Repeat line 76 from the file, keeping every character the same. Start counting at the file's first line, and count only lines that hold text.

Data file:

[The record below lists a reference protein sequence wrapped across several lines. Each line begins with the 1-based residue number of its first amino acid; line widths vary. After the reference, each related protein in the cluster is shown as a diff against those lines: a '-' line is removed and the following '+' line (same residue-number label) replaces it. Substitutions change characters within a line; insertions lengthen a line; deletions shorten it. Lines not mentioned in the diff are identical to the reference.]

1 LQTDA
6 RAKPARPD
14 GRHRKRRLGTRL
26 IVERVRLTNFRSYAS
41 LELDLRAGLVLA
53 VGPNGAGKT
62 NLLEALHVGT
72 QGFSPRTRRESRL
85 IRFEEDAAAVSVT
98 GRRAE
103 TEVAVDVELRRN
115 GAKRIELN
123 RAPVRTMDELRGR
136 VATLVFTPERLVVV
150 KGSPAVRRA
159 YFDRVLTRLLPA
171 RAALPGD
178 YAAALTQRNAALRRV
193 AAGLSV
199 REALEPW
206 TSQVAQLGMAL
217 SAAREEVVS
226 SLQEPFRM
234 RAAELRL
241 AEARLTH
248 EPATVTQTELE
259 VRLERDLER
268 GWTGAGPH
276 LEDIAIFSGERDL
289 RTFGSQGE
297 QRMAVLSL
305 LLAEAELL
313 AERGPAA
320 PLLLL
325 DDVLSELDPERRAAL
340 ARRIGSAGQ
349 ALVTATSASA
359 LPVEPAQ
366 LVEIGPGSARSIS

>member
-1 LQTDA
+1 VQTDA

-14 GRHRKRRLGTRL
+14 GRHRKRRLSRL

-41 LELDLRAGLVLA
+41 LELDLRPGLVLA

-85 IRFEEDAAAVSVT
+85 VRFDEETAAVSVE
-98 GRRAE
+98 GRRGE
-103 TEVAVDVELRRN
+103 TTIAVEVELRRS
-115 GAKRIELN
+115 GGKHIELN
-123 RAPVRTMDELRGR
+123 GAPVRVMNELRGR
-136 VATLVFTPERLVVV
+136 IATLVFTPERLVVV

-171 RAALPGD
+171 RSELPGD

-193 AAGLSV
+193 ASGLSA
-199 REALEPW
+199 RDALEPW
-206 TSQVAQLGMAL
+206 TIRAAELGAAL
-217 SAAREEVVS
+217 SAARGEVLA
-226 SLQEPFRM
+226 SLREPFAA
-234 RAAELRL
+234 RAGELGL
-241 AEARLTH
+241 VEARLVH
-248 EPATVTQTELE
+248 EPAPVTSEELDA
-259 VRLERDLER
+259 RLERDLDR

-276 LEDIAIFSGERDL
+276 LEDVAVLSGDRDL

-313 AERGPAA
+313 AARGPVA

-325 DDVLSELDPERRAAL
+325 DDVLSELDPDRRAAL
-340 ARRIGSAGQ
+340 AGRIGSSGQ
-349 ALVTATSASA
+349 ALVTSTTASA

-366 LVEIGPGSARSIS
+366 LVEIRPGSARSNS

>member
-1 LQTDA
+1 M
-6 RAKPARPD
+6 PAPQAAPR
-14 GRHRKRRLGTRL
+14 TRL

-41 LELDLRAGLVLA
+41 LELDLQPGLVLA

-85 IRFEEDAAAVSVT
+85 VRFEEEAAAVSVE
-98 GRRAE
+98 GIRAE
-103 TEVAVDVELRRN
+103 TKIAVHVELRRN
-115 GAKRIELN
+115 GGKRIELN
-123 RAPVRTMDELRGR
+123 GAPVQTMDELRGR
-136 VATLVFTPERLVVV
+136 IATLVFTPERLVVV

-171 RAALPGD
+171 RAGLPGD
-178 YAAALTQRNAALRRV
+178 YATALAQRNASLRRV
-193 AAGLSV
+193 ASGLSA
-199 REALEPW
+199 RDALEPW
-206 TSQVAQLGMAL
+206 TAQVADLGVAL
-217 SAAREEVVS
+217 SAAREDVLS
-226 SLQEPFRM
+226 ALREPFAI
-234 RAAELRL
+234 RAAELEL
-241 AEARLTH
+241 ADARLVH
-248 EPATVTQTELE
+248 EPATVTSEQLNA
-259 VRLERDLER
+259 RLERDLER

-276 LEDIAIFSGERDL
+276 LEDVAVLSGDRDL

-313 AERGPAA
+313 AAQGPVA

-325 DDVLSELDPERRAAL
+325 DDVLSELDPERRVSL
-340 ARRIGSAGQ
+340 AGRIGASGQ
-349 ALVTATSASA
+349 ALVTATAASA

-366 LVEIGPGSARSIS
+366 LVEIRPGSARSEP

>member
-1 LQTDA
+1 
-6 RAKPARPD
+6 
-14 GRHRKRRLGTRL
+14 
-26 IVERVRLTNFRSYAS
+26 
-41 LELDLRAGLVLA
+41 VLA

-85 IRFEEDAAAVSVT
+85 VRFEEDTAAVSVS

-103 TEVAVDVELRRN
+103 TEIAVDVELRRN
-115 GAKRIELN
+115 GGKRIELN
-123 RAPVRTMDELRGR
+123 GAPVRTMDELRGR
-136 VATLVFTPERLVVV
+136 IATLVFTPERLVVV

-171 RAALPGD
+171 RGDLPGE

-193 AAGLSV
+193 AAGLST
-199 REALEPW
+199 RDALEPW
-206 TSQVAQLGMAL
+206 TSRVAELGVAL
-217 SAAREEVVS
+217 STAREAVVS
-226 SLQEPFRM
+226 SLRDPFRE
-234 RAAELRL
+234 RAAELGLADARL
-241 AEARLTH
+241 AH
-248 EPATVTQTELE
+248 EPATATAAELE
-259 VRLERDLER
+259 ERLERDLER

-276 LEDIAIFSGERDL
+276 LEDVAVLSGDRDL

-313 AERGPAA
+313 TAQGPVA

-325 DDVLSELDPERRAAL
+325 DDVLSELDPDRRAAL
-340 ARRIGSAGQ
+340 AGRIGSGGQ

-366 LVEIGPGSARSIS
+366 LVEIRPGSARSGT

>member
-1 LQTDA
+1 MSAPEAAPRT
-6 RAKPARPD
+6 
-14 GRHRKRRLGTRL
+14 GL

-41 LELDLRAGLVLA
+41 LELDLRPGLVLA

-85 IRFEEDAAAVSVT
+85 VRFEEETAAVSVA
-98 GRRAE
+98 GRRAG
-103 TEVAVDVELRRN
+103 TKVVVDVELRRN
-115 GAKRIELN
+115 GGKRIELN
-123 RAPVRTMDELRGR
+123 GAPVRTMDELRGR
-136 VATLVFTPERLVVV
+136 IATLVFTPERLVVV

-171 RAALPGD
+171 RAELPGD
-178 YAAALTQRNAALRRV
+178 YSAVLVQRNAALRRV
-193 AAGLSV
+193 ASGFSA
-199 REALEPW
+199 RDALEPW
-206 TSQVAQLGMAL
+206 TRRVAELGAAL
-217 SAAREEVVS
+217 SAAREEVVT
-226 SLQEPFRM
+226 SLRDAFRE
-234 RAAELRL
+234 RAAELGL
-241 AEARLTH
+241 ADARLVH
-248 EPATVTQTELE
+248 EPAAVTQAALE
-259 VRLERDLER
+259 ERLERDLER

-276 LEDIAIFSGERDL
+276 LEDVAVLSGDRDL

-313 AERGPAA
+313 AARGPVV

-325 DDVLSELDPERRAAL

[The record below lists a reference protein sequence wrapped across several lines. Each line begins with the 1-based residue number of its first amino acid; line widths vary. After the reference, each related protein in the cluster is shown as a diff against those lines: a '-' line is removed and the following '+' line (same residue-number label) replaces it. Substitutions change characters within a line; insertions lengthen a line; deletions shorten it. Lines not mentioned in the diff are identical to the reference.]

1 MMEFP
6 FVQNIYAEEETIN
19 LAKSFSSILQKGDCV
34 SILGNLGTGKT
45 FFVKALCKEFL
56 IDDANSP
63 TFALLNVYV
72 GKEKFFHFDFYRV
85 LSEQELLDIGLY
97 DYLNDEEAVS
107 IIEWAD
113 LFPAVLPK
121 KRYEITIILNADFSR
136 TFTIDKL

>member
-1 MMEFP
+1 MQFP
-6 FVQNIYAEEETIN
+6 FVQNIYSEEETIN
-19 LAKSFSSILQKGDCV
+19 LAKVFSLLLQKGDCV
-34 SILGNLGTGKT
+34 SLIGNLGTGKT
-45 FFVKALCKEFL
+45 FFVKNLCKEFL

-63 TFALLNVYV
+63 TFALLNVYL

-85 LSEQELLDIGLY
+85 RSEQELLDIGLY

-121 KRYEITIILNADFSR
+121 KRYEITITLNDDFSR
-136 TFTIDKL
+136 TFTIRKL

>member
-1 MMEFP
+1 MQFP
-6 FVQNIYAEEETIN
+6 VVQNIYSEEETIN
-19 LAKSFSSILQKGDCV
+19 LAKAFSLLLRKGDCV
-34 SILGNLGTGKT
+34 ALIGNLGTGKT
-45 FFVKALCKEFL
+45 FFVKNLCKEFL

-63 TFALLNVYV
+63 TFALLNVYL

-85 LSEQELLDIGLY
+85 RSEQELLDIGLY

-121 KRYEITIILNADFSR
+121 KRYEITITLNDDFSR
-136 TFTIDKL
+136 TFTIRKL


-248 EPATVTQTELE